I've often called myself a magpie pen accumulator--one who flits here and there and picks up whatever shiny pen catches her fancy at a given moment, as opposed to a genuine collector. The latter choose their maker, their preferred models, and systematically approach which pens to buy based on historical or collection-completeness significance.
They are the ones who wind up with pen cases full of nice, neat, tidy rows of similar pens of different sizes and colors, the kind that make you go "Wow!" when you see them, because they're so uniform and so connected and such a well, such a collection!
People like me, on the other hand, wind up with scraggly pen cases filled with all kinds of shapes, sizes, colors, finishes, overlays, you name it. Very little matches (if anything does). Very little (if any) of it makes any sense to an onlooker, whose first thought on viewing our treasures is, "Wow!" quickly followed by, "What a mess!"
Despite my best intentions, which I declared as not buying
any pens at the Los Angeles pen show, I succumbed yet again to the magpie
impulse. Here's how it happened.
"This is lovely!" I said, opening it. Its owner was deep in conversation with someone else and paid me no mind. Its gold-plated surface showed a little wear--in a couple of places, fairly significant wear--but it winked and glinted most beautifully in the light. That characteristic Coronet cut-out design (which Nettuno, I believe, has adapted for at least one modern-pen design) emanated understated elegance. The end jewels were lovely. I took off the cap--gorgeous fine flex nib with the little adjustable tab on it that allows the writer to adjust it to stiffer or more flexible positions.
"Way cool!" I said, feeling serious envy because I'd wanted one like it for several years and never run across one. At least, not one in good condition.
We swapped pens back, finished our lunches, and returned to the ballroom where all the penfolks were set up, displaying their wares.
One of our companions was at her first pen show, so I was sort of showing her around, helping her manage the overwhelm-ment that often occurs when you walk into your first pen show and realize that this huge, gymnasium-sized room is packed wall to wall with pens. The vast majority of which are for sale. And calling your name.
We sat down at Susan Wirth's table so Michelle could play with a whole bunch of different kinds of nibs and get a feel for the ones she liked best and that best suited her. I like to take newbies to Susan's table for that very reason, and Susan always seems to enjoy initiating them into the Mysteries of Nibs.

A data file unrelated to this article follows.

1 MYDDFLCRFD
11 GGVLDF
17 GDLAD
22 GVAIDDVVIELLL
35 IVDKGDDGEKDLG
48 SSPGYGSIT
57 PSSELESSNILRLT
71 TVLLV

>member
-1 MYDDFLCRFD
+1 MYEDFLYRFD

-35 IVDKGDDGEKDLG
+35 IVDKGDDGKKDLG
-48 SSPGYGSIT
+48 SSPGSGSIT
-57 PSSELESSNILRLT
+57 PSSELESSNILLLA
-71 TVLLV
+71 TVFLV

After a considerable time, I got up and started wandering around looking at things, keeping an eye on Michelle, who was doing quite well on her own. Eventually, she joined me. We strolled past the Penopoly table. "Oooh!" said Michelle, looking at something.
"Oooh!" said I, looking at something else. Then, with a gasp, "OOOOHHH!!! Michelle, LOOK AT THAT!"
I picked up a gorgeous Coronet with red inserts, just like the one I'd been drooling over during lunch. I opened the cap. Lo and behold! It contained an adjustable nib. Fine and flexy. Good condition. A monogram, but that matters not to me; it only adds a personal element that allows me to speculate about its previous owner, where it came from, where it's gone, what words it's written, and such like.
drooled. I slobbered. I gasped and clutched this pen. It was calling my
name. It was crooning and cooing at me. How could I resist?
Yes, despite my resolution and the Stylophiles editor's attempts (efficiently body-blocked by Michelle) to prevent me from spending money I didn't have, I walked away with that Coronet. Filled it up and spent the next two hours writing notes with it during a lengthy interview. It never skipped, never stuttered, never blobbed, never faltered--it was a beautiful, gorgeous, spectacular little writer.
Its only fault was that the section was a bit crooked, and half a minute with Roger Cromwell and his famous heat gun and that was corrected.
I'll confess to wanting the adjustable nib purely for the gadgetry--the same reason that the Leonardo limited-edition pen, with its quirky clip and filling system, appeals to me. And I've seen several adjustable nibs that didn't work well for several reasons. I've heard people call them a gimmick, and of course, the adjustable tab is just that. I've heard people say they don't work, but on this I'll disagree.
The theory is that moving the tab up toward the section allows the tines to spread apart a little bit, creating some flex, whereas sliding it down to its lower reaches, nearer the tines, prevents spreading and makes them stiffer. Now, they don't get stiff enough to pass for a manifold nib, but there is, at least in this pen, a noticeable difference--and it's quite pleasant.
Altogether, I fell in love with this little pen. I'm still in love with it. I took it to work, where the younglings looked at it with eyebrows raised and said, "Well, another one of Anna's weird writing thingies," and paid it no more mind. But it wrote well and consistently all day. This is a super little pen and I might just start keeping an eye out for others like it oh, wait, I can't! That would destroy my magpie status. Have to be careful about letting stray organizing elements creep in.
Now, I know you're wondering how closely related this pen was to the one I drooled over at lunch, the one that belonged to my friend. It turned out that it was the same one. She wasn't particularly pleased with its writing characteristics, which evidently didn't suit her hand at all. Had I known she was going to sell it, or she that I was interested, we could have cut out the middleman and I'd still have a super little Coronet. But even so, I have it. It's mine, all mine. And it's shiny. And pretty. And gimmicky.
And it works really, really well. And that's the main